Looking at the church - 1974

'Dear God, bless this church and all who worship in it, and please God, bless me’.You are standing on ground whose history goes back to the Ancient Britons. In those far off days most of the Fens were under water, but at East Winch you could keep your feet dry because the village lay on the shore of an island. Middleton was at the highest point of 117 feet above sea level, and the other villages round the circumference were Wormegay, West Winch and Castle Rising. This higher land lay at the junction of two roads, namely Peddar's Way and the Great Fen Road.The area of the parish was later contained within the Manor of Grandcourt, which was owned by Edward the Confessor, then by William the Conqueror, and in 1154 it passed to Sir Ralph le Strange, and the church came under the jurisdiction of Carrow Abbey.The present church probably dates back to about 1460. In 1428 Elizabeth, the daughter of Sir John Howard, married the Earl of Oxford. Because Elizabeth was under age the Earl had to pay Henry V1 a fine of £2000. We read that the Earl of Oxford and his Countess Elizabeth resided often in the old East Winch Manor House and attended the church at East Winch, which at this time, around 1460, was in the process of being rebuilt.It is important to realise that an ancient building like this only continues to stand and function over so many centuries because of recurring religious revivals of faith in God.

The last great revival began more than 140 years ago at the University of Oxford and then at Cambridge. This revival produced a new breed of devoted clergy, some of whom came to serve in the rural parishes of Norfolk.

Such a man was the Reverend E.J. Elvis, scholar and Vicar of East Winch. In 1872 he started a Church Restoration Fund with these words 'The roof of the Church is in a very unsafe condition and a large sum of money is required to restore it thoroughly’ This appeal brought in only £26.7.0 (Twenty-six Pounds and seven shillings) from local resources, including 5/- (Five shillings) from Archdeacon Freeman. But Vicar Alvis was a determined man and eventually he raised the sum of £2000, along with a free gift of carrstone from Mr. Allenby of West Bilney.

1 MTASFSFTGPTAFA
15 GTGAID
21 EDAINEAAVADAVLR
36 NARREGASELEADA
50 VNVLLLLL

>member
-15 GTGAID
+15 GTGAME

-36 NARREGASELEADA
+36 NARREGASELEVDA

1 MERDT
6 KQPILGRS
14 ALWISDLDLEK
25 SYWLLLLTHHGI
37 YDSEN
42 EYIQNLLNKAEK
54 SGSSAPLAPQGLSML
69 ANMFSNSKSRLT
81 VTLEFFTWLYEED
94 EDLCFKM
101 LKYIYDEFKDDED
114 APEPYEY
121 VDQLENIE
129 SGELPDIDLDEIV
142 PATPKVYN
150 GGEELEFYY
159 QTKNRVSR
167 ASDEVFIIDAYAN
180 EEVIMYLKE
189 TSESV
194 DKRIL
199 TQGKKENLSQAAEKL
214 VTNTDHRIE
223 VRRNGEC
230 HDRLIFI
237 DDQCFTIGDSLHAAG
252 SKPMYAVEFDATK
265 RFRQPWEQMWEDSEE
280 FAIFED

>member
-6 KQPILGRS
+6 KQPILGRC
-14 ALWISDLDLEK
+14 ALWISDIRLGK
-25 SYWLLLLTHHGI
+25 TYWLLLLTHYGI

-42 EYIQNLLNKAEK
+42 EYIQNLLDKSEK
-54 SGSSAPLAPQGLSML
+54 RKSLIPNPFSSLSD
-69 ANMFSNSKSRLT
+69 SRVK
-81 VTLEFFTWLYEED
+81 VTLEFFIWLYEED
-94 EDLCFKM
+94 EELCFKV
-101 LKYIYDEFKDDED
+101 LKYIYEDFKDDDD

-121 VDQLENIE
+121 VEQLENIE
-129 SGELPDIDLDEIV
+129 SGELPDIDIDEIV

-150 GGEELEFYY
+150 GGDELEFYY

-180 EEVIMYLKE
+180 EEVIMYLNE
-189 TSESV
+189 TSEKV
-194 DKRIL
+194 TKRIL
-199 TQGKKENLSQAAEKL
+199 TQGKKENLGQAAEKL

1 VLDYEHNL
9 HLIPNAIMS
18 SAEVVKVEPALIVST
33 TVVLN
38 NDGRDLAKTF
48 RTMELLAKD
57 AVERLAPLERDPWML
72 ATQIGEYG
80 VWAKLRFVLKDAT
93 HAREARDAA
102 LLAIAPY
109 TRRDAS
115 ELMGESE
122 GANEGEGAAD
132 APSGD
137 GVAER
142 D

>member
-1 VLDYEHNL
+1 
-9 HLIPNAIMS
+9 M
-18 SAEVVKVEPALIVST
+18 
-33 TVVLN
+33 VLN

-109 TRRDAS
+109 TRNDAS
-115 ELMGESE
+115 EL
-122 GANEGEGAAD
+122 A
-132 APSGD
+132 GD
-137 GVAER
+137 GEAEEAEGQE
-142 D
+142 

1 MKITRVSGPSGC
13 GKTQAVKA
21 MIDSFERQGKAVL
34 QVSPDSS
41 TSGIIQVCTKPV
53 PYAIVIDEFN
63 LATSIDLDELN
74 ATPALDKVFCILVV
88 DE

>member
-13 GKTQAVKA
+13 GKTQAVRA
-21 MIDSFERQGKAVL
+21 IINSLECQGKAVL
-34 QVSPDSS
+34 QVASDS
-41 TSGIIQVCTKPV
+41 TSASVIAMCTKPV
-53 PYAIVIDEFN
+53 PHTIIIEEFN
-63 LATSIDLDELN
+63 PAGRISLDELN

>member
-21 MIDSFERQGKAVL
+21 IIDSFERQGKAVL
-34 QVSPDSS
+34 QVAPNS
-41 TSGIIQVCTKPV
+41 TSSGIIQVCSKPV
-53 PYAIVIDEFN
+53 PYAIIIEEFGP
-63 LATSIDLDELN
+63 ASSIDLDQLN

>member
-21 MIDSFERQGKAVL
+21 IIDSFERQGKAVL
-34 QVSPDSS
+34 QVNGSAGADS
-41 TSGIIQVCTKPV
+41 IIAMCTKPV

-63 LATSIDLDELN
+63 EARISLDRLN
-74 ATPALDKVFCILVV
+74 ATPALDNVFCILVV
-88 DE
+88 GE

A major restoration of the church was completed by 1875 under the supervision of the eminent Victorian architect Sir Gilbert Scott who also designed the fine hammer beam roof of the nave. Over the last few years a good deal of work has been carried out and our present Festival (1974) is a continuing witness to the devotion of our church people to God's house in this parish,

Begin your visit outside the church and take a careful look at the beautiful Tudor porch of period red brick.

English Heritage - Buildings at Risk

In October 2014 English Heritage published the latest listing of Buildings at Risk. All Saints Church has, this year, been added to the listing - read more about this here


Work has commenced (May 2015) to make necessary repairs to the church - particularly to the tower... . The repair work on the fabric of the church has been completed. In particular the tower and the south porch have been extensively repaired. see more here

(A more recent (2016) and comprehensive guide may be seen here and a selection of photographs at All Saints church - photographs)

The following is taken from a guide to the church written for a festival in 1974. It is of course still essentially valid - though we might now choose to charge more than the 5p. the guide then cost.